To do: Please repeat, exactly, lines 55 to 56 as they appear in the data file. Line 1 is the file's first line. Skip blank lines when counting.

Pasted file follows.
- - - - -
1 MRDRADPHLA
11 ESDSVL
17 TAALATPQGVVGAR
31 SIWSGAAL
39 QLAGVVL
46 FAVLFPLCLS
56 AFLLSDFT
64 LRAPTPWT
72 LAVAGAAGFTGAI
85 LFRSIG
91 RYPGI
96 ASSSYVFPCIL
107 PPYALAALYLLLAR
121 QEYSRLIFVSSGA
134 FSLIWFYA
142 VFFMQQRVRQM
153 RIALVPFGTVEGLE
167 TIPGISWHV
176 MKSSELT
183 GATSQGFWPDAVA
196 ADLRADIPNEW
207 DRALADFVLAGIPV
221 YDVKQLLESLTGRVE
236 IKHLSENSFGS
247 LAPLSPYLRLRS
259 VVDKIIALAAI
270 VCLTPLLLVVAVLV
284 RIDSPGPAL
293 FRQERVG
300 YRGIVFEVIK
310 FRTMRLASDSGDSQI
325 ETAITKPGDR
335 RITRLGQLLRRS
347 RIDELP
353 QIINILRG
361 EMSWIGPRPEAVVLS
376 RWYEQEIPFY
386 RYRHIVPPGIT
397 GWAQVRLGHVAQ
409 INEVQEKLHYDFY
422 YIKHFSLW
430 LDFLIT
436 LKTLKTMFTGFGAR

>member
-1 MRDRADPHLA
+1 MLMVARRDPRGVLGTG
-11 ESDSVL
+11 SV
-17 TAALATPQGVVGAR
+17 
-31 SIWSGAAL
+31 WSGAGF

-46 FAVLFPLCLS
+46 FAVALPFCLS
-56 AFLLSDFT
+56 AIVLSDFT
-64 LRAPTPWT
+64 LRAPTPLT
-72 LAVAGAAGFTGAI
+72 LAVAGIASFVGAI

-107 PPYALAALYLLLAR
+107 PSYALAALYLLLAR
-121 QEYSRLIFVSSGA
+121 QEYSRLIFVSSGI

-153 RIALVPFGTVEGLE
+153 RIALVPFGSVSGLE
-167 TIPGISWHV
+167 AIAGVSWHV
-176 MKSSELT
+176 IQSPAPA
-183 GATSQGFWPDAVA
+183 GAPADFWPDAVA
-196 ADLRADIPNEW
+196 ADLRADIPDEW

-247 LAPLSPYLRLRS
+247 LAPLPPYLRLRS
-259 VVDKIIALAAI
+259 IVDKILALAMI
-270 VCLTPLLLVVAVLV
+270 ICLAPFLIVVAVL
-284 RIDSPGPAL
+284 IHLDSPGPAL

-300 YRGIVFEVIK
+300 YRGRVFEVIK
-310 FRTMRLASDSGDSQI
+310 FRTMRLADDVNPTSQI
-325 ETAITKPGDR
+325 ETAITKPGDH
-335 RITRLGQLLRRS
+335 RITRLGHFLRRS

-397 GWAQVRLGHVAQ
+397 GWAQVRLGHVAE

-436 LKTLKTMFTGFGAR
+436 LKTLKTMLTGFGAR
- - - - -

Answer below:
-56 AFLLSDFT
+56 AIVLSDFT